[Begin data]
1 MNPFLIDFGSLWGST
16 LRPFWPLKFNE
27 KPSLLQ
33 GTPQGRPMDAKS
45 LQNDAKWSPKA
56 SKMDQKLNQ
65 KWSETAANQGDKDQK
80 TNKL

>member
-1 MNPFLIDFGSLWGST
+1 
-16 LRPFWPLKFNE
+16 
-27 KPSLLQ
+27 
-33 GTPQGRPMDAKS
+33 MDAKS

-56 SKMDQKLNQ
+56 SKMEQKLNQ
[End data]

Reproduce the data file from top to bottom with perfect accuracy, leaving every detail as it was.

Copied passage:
1 MNPFLIDFGSLWGST
16 LRPFWPLKFNE
27 KPSLLQ
33 GTPQGRPMDAKS
45 LQNDAKWSPKA
56 SKMDQKLNQ
65 KWSETAANQGDKDQK
80 TNKL

>member
-1 MNPFLIDFGSLWGST
+1 
-16 LRPFWPLKFNE
+16 
-27 KPSLLQ
+27 
-33 GTPQGRPMDAKS
+33 MDAKS

-56 SKMDQKLNQ
+56 SKMEQKLNQ